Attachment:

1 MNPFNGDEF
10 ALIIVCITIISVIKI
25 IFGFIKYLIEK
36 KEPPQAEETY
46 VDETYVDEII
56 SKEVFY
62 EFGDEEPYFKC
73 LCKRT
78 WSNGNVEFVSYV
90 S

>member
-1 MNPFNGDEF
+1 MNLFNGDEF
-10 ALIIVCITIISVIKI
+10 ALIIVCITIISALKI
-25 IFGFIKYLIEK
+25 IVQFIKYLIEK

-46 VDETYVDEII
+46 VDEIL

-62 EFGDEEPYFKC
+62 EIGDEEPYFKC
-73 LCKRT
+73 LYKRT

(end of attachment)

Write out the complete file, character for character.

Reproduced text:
1 MNPFNGDEF
10 ALIIVCITIISVIKI
25 IFGFIKYLIEK
36 KEPPQAEETY
46 VDETYVDEII
56 SKEVFY
62 EFGDEEPYFKC
73 LCKRT
78 WSNGNVEFVSYV
90 S

>member
-1 MNPFNGDEF
+1 MNLFNGDEF
-10 ALIIVCITIISVIKI
+10 ALIIVCITIISALKI
-25 IFGFIKYLIEK
+25 IVQFIKYLIEK

-46 VDETYVDEII
+46 VDEIL

-62 EFGDEEPYFKC
+62 EIGDEEPYFKC
-73 LCKRT
+73 LYKRT